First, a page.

I have recently been working with a client to produce a a bronze bust of their dog ‘Teal’ who is a rather elegant looking flat coated retriever (see photo on right).
For those interested, this is how the process works.
Initially we discussed the general form of the sculpture, in this case a life size bronze of just the head (or bust), mounted on a stone base.
Teal was brought to my studio in Kent so that I could take all the photos, video and measurements that I would required to produce the master (from which a mould is taken). It is so much better to take ones own photographs as it’s then possible to take all the shots that, as a sculptor, one needs. These are not necessarily the sort of photos taken by anyone else (as they don’t always make for a good photograph), back of the head, under the chin, straight down on the head, etc.
When a bronze is created, it is always the product of an initial model that can be sculpted from a variety of different media (clay, wax, wood, stone etc). For more information on how a bronze is made, see ‘about the sculptures‘. I decided to use Plasticine for this piece for various reasons including the fact that I could keep changing the form until I (and the client) were 100% happy (something that is much more difficult to do in wood). It is also conveniently available in black, which would give general idea of how the finished bronze (with black patina) would look.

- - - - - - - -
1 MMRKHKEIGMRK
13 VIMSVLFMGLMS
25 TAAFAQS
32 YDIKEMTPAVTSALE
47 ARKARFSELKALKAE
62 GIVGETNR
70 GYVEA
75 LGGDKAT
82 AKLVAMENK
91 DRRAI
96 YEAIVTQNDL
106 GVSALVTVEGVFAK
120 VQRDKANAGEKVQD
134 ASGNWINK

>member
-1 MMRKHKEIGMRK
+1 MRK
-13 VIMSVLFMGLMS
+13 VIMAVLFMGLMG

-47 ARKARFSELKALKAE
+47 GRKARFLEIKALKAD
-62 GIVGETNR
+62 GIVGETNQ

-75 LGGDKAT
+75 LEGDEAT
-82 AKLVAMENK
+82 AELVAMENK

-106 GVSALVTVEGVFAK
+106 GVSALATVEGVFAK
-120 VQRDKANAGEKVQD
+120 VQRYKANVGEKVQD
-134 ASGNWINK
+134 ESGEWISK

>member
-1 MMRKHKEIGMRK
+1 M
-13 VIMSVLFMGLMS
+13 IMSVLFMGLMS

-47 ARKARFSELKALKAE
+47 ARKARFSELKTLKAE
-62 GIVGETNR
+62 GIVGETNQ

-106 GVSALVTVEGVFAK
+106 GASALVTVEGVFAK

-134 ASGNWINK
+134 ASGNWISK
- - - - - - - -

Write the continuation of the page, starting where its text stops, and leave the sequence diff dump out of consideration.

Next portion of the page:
During the sculpting phase, the clients brought Teal back for two further ‘sittings’, so that refining of certain details could be conducted while the live animal was in front of me.
I used glass eyes in the Plasticine sculpture as they would leave a much smoother finish within the mould and therefore also in the wax taken from that mould which, again, would lead to a better finish on the bronze. This is quite important as a bit of eye shine on the finished piece can really bring a sculpture to life.
The photo to the right is of the completed Plasticine master, after the final fur texturing and tidying up. The next step will be to take this to the specialist bronze foundry I use in Kent and have a silicon rubber mould created around it. The stages that follow and photos of the finished bronze will be the blog topic in a few weeks time.